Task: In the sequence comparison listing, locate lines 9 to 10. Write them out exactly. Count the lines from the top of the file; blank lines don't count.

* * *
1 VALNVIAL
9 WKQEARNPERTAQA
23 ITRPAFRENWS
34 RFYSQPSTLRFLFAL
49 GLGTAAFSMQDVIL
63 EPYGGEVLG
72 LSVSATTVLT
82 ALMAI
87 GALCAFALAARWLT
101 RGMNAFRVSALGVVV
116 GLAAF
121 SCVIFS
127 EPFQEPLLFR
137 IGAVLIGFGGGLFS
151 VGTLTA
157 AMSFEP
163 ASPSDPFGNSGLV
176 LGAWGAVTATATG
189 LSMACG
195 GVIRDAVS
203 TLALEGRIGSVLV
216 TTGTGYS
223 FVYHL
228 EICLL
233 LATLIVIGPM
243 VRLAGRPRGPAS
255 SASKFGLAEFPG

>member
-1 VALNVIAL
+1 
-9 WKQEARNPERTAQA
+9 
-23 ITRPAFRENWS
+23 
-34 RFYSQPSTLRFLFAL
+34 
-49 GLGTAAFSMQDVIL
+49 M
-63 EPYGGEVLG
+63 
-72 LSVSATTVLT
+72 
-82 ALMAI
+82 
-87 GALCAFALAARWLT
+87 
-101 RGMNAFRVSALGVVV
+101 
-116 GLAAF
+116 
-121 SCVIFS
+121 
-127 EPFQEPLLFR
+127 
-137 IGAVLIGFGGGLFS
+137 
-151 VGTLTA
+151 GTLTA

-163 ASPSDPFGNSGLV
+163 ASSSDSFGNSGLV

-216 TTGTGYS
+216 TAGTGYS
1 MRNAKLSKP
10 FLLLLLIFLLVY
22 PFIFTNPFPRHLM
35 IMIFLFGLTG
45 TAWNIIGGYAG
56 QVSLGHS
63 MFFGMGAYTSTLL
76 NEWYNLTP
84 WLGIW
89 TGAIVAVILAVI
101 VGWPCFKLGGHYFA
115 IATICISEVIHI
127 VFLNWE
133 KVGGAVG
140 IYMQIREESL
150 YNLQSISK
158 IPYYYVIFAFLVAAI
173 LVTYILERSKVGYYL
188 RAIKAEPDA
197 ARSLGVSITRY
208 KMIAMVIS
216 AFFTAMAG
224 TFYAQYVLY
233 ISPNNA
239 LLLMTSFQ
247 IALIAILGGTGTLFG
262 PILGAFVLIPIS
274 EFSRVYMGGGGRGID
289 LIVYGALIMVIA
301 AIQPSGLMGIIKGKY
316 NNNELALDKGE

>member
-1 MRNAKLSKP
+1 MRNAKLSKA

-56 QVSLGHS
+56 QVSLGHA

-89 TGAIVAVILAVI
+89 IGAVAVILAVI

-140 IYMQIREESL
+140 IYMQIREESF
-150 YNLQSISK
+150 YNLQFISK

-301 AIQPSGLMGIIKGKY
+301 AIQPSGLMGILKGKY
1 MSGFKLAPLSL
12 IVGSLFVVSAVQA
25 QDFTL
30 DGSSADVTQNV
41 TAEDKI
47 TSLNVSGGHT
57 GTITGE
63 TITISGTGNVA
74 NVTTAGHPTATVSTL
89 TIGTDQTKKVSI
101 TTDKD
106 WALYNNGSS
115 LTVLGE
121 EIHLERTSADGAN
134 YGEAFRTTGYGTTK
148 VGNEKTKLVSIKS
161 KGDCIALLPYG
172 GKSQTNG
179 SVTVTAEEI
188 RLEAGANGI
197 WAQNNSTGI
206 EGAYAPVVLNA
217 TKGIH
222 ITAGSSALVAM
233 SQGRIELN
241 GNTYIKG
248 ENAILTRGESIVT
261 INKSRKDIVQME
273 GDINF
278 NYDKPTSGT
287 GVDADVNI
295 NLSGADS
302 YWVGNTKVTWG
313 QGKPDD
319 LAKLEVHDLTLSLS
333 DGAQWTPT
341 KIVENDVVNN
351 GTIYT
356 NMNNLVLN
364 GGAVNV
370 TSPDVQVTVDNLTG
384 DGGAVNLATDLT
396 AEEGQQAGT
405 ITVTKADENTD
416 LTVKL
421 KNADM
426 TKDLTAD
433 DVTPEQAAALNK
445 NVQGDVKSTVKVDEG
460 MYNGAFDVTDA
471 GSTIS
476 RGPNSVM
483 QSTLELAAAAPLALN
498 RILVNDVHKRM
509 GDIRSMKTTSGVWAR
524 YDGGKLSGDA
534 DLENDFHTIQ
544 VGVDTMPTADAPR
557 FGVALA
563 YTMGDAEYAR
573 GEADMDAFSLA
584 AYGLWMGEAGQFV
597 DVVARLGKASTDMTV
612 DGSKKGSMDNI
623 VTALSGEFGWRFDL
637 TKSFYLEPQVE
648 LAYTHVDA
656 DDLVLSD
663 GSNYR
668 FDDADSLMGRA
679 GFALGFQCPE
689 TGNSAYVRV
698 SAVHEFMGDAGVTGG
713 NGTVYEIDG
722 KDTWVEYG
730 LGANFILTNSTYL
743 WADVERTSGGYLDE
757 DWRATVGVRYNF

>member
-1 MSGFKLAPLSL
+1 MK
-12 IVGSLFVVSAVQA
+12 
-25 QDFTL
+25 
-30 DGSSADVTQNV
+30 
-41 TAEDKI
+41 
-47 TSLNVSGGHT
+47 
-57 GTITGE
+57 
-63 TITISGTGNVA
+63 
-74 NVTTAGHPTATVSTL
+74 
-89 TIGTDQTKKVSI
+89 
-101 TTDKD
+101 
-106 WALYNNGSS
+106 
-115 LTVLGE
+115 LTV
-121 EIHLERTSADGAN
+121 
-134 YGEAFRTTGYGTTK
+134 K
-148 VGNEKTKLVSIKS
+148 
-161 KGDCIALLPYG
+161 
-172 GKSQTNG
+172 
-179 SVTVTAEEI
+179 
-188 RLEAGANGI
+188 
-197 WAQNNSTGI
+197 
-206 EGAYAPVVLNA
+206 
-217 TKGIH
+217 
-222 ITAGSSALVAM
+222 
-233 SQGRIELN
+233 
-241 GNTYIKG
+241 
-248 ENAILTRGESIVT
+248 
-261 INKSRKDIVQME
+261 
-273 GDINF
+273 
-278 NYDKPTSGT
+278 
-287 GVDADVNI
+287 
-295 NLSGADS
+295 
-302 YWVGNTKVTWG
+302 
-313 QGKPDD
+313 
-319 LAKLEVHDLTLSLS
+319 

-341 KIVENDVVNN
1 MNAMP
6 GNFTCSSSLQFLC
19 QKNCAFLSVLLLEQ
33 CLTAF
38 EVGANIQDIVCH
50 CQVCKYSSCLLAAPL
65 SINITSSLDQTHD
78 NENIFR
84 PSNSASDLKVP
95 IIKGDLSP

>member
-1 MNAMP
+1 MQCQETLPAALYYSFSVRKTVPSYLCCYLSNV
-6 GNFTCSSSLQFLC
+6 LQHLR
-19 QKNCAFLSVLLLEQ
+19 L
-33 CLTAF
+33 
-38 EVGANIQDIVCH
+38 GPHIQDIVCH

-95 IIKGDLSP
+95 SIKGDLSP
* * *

87 GALCAFALAARWLT
101 RGMNAFRVSALGVVV